How effective is Mycoplasma hyopneumoniae vaccination in pigs less than three weeks of age?
Cuán tan efectiva es la vacunación de Mycoplasma hyopneumoniae en cerdos de menos de tres semanas de edad?
Quelle est l'efficacité de la vaccination contre Mycoplasma hyopneumoniae chez les porcs de moins de trois semaines d'âge?
Patricia K. Holyoake, PhD; Anthony P. L. Callinan, PhD
PKH: University of Sydney, Camden, New South Wales, 2570, Australia. APLC: Bendigo Scientific Data Analysts, Bendigo, Victoria, Australia. Dr Callinan has served as a paid consultant to Fort Dodge Australia Pty Ltd concerning statistical analysis of trials unrelated to the one reported here. Corresponding author: Dr Patricia K. Holyoake, 425 Werombi Road, University of Sydney, Camden, New South Wales, 2570, Australia; Tel: +61 2 93511617; Fax: +61 2 93511693; E-mail: firstname.lastname@example.org.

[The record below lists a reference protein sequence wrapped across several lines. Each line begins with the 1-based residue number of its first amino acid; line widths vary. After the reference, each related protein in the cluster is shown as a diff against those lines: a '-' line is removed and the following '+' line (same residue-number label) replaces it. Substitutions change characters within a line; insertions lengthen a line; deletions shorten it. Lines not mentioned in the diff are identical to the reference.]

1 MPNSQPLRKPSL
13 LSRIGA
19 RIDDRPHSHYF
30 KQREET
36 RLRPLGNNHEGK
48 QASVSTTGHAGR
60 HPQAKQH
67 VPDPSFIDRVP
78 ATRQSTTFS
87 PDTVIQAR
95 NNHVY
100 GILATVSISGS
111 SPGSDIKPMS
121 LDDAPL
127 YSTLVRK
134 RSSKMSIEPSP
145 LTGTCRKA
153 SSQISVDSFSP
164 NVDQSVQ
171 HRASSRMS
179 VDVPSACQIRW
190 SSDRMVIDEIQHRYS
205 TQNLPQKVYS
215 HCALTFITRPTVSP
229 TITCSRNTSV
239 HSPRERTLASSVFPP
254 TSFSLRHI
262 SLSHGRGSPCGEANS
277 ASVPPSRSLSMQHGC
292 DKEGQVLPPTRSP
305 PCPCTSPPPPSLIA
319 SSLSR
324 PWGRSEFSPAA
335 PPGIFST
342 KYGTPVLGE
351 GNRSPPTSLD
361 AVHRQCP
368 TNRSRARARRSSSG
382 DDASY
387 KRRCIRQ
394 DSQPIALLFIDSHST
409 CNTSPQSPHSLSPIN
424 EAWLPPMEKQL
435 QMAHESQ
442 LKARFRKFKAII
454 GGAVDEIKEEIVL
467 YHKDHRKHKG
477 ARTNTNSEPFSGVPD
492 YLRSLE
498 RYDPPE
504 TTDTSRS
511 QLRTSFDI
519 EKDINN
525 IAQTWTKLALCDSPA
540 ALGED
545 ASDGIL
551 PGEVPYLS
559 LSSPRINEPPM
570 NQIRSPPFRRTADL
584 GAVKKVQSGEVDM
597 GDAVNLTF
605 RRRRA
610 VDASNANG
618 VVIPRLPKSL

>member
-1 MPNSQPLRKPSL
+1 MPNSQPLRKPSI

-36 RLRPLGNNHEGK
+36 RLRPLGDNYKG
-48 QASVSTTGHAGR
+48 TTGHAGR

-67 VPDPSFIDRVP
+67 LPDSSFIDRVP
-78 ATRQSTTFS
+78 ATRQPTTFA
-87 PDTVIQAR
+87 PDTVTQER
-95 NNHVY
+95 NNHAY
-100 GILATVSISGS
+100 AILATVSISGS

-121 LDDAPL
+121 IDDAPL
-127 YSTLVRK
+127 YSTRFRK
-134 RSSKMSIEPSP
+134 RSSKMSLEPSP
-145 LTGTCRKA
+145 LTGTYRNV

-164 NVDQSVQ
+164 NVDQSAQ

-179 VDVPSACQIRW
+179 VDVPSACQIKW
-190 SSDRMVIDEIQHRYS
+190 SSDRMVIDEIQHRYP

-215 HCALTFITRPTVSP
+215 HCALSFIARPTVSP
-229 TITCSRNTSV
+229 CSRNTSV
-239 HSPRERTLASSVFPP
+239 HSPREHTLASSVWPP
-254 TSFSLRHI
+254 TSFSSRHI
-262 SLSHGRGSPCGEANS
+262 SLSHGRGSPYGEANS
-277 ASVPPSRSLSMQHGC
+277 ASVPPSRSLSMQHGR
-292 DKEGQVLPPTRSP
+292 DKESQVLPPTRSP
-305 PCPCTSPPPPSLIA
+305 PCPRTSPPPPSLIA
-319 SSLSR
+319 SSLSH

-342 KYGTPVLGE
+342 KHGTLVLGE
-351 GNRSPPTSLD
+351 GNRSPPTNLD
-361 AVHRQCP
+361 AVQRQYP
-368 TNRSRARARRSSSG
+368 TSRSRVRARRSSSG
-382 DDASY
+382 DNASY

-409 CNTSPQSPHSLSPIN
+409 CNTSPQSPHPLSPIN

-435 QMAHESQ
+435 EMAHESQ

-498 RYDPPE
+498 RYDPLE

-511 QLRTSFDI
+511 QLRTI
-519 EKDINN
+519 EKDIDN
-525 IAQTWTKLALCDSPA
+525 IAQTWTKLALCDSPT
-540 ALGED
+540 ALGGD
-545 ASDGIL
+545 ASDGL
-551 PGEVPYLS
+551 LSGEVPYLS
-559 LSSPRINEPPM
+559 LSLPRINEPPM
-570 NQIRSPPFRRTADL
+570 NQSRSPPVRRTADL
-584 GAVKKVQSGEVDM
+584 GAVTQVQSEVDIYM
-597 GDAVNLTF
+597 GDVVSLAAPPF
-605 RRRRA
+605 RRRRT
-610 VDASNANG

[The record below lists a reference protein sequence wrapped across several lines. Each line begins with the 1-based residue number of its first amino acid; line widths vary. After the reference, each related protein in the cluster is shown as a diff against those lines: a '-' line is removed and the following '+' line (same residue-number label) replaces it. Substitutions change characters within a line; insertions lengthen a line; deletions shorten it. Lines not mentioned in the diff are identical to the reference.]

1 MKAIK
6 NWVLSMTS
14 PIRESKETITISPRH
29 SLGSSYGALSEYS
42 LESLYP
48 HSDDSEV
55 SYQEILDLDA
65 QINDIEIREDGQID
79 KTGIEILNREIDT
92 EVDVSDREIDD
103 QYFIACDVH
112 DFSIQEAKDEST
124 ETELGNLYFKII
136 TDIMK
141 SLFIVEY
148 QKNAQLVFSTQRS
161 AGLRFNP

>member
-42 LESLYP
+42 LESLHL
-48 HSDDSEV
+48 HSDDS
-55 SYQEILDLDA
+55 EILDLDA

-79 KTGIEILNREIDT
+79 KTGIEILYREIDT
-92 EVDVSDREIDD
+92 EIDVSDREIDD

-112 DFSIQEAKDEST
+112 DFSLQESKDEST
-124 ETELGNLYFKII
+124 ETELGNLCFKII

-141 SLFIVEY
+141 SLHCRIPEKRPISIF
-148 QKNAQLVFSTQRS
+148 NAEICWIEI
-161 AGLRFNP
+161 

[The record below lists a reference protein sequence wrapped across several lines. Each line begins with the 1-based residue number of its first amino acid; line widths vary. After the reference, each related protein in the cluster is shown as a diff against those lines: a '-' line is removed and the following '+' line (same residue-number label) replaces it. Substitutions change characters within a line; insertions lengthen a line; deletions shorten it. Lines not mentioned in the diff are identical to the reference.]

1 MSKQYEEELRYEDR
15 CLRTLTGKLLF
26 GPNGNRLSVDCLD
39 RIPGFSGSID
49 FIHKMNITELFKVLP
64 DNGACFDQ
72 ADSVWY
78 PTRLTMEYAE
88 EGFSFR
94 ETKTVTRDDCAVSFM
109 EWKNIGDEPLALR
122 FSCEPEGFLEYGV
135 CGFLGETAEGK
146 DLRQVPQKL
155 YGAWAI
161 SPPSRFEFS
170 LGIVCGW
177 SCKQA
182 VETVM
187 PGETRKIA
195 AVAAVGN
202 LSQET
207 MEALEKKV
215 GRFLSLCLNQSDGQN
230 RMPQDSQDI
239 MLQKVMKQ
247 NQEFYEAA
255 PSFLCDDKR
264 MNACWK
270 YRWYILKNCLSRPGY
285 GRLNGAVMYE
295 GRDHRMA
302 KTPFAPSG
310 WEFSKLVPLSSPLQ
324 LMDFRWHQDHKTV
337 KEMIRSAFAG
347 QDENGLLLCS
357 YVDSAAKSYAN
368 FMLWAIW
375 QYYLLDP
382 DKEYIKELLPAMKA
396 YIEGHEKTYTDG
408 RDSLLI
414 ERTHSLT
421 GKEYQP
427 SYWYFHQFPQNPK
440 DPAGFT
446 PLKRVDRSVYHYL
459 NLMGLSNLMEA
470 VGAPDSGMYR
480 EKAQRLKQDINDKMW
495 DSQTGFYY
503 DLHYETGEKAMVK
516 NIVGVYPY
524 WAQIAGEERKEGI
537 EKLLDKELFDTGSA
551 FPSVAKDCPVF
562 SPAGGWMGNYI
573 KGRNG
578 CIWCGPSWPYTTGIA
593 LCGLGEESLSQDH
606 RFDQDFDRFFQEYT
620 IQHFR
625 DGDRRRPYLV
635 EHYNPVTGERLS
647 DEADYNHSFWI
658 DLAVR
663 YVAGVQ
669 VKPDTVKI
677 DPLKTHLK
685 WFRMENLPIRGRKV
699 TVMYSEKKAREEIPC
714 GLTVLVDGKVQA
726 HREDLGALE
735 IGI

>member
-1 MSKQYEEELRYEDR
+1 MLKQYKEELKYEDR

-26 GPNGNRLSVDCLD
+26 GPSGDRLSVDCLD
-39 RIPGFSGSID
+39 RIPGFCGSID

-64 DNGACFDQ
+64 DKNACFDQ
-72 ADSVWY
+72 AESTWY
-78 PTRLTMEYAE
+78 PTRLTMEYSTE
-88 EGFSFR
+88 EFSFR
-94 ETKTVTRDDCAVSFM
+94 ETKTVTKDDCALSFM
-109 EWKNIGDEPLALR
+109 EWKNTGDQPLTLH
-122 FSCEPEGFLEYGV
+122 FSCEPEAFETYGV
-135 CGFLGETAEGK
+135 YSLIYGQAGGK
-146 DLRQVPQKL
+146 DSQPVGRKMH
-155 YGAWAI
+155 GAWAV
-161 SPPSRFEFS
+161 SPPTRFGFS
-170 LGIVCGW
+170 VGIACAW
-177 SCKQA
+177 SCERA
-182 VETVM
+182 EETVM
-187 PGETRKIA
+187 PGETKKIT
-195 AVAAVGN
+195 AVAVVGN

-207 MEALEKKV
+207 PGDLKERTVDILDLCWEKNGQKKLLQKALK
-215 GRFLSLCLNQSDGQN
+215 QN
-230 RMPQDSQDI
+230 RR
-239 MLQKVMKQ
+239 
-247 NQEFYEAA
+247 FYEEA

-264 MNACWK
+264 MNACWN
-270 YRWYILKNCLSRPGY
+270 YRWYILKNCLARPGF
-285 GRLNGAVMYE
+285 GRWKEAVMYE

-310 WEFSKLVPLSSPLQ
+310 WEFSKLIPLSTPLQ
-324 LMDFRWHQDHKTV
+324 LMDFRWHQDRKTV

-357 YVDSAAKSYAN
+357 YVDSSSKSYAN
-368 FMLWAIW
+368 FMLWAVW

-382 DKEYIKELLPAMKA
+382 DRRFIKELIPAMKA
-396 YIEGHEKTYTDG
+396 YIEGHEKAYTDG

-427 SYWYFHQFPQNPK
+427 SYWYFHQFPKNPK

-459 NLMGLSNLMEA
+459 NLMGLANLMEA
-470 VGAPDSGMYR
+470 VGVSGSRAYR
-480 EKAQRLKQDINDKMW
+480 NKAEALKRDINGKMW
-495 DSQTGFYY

Objective: To assess the cost effectiveness of administering a two-dose Mycoplasma hyopneumoniae (MH) vaccine to pigs before weaning at 13 to 17 days of age.
Materials and methods: Two hundred litters of piglets on a commercial breeder farm (Site One) were randomly allocated to two treatment groups: nonvaccinated or vaccinated with MH vaccine at 4 days of age and at weaning (off-label use of the vaccine). At weaning, treatment groups were commingled in two nursery barns on Site Two, segregated by gender (875 castrates, 911 females). At 8 weeks, vaccinates and nonvaccinates were randomly allocated to either bedded shelters or concrete-floored barns at Site Three. Pigs were processed at 26 weeks of age and carcass weights, P2 backfat, and lung lesions for individuals recorded.
Results: Carcass weight (95.91 kg) and P2 backfat (15.35 mm) in vaccinated pigs were greater (P < .05) than in nonvaccinated pigs (92.47 kg and 14.13 mm, respectively). Average lung score and incidence of chronic lung lesions were lower in vaccinates. Mortality rate, carcass weight variation, and incidence of pleurisy, acute lung lesions, and pleuropneumonia at processing did not differ between treatment groups. Profitability was greater in vaccinates by AU$5.14 per pig.